"For those that live in the shadows of life, those who are the least among us, I will not accept the fact that the most vulnerable in our state should be ignored. We can help them. And I want all of you to think about this."
Expanding Medicaid will also benefit many non-elderly veterans who are uninsured and can't or won't use health care from the Veteran's Administration. The Robert Wood Johnson Foundation and the Urban Institute recently released an issue brief that found that this was true of about one in 10 non-elderly veterans. This would mean about 11,000 in West Virginia alone.
Of these, "Nearly half of the uninsured veterans (48.8 percent) have income levels below 138 percent of the FPL [federal poverty level] and thus would be eligible for expanded Medicaid under the ACA."
Stepping up for those who have sacrificed so much is one way of distinguishing deep patriotism from cheap patriotism.
In the event that none of those other reasons resonate, there is also the bottom line. Expanding Medicaid would bring in hundreds of millions of dollars to West Virginia and would have a huge direct and indirect effect.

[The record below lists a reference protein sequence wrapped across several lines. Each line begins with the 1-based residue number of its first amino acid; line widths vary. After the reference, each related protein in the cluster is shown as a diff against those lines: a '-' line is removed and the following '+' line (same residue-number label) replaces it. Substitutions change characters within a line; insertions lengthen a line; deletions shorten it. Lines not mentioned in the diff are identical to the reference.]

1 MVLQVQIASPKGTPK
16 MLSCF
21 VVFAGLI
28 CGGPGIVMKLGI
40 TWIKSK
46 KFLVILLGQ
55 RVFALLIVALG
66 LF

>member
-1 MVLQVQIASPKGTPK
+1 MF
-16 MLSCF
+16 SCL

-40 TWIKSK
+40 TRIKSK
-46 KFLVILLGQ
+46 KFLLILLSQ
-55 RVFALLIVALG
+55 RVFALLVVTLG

According to a new report jointly released by Families USA and West Virginians for Affordable Health Care, if Medicaid expansion is enacted in 2014, by 2016 the influx of money would create around 6,200 new jobs, not just in the health-care sector, and would generate around $664 million in economic activity. All of this would help generate sales and income tax revenue for the state.
Expanding coverage would also reduce the cost of providing uncompensated care to the uninsured, some of which gets passed on to state and local governments. Medicaid expansion would result in $281 million in savings for the state from 2013 to 2022.
Hospitals would also realize savings as the cost of uncompensated care drops. In 2010, for example, West Virginia hospitals had to absorb $279 million in costs due to caring for low-income people who were uninsured. These costs also get passed on to consumers, which in 2008 raised family health insurance premiums by over $1,000.
In a word, reducing the number of uninsured West Virginians would lower costs to the state, to health-care providers and to those with private coverage.
Finally, expanding coverage for working people will mean healthier, happier and more productive lives for the people who live here.
Whether you look at it with head, heart, soul, or calculator, expanding coverage makes sense.
Wilson is director of the American Friends Service Committee's West Virginia Economic Justice Project and a Gazette contributing columnist.